Miami talks to help 30 French firms launch in US
By Rachel Tannenbaum
Tourism, airports and luxury goods are strong points in the French economy as well as South Florida's, which is one reason French businesses see Miami as a cultural and economic hub, France's secretary of state for trade said at a global Miami Beach symposium last week that laid foundations for 30 French firms to open in the US.
"There is a lot of opportunity for investment and interest into this [the South Florida] market," Frederic Lefebvre, the trade secretary, told Miami Today. "The general idea of the symposium is to discuss global economic situations, which is really part of any symposium on trade."
More than 600 business persons gathered at the Eden Roc Hotel Feb. 8 and 9 for the first Worldwide Symposium of the Foreign Trade Advisors of France to discuss the new global reality.
"It's the biggest gathering of French businesspeople ever," said French Consul General in Miami Gael de Maisonneuve.
Participating speakers included business executives and diplomats, among them Thomas R. Nides, US deputy secretary of state for management and resources; Sergio Diaz-Granados, Colombia's minister of commerce and industry; Pierre-Marc Johnson, former prime minister of Quebec; Jean-Paul Betbeze, head of economic research for Credit Agricole Bank; Michael L. Ducker, COO and international president of FedEx; Eugenio Minvielle, president and CEO of Unilever North America; and Pierre Gauthier, president and CEO of Alstom USA Canada.
Companies represented included Air France, Dassault,
Louis Vuitton Moët Hennessy, Quiksilver, Accor, Credit Agricole, Dalkia, United Water, CIC Banque Transatlantique, Pomagalski, Bouygues, Club Mediterranee, Clarins and Sanofi.
As for the session being in Miami-Dade, Mr. Lefebvre said Miami is a crossroads for international business and culture.
"Miami is a town that is
moving and in the age of globalization, we have to move,"
Mr. Lefebvre said. "We have
to reform and to search new projects."
Miami is strategic for France for many reasons, which include tourism, he said.
"Miami is a place of tourism in the United States, and tourism is important for France too because it boosts growth," Mr. Lefebvre said. "Two weeks ago, President Barack Obama said he wanted the United States to take first place in tourism, but we have first place. I am working to reinforce our relationship because I think — like President Obama — tourism is an asset for world growth."
Both nations have the same spirit of conquest, he added.
Another strong sector for both countries, he said, is airports.
"The airport industry is
one of our strong forces," Mr. Lefebvre said. "In Miami this industry is also so important because it involves so many French companies."
In Florida, Mr. Lefebvre said, about 200 French companies are active, generating about 20,000 jobs.
"It is important for Florida but also very important for France," Mr. Lefebvre said.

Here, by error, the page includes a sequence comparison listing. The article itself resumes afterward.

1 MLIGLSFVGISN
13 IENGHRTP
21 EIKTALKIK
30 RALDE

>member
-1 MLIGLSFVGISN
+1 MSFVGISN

Jean-Francois Boittin, France's minister counselor of economic and commercial affairs, told Miami Today the symposium was a large debate about globalization that eases new French businesses into the American market.
"Thirty French SMES [small and medium enterprises] are going to discover the American market," Mr. Boittin said. "They are going to be coached about the American market and how to bring their stuff and sell their stuff in the US thanks to the advice that is going to be given to them by the "old timers.'"
"Old timers," he said, are French businesses that currently operated in Florida.
Although his trip to Miami mostly revolved around the symposium, Mr. Lefebvre said he wanted to visit the Design District, home to over 130 showrooms, art galleries and stores. He said the district can benefit France.
In fact, prominent French luxury goods companies already are flocking to the Design District. Hermes plans to double its present size in Miami-Dade to 10,000 square feet in a move there in fall 2013, with a temporary site due this year. Louis Vuitton, like Hermes owned by Louis Vuitton Moët Hennessy, also plans a 2014 opening. Cartier too plans a Design District site.
"I am working in France to marry the craftsmen and designers because craftsmen identify the tradition and designers install the future and the time, so it is interesting for me to see a project of a Design District," Mr. Lefebvre said. "If we gather them and they work together it could be very strong for our country."
Mr. Lefebvre said in France he meets three times a week with big players in the economy, not just from France but from around the world.
"It is so important for France to be close to the economic actors — even the French economic actors who are all over the world — because businesses are beginning to invest far from France," he said.
Energy, optimism and confidence are very important in an economic crisis, he said, and Miami has a lot of energy.
"I think Miami is magic because it gives the power to gather everybody together," Mr. Lefebvre said. "That's why we choose Miami."
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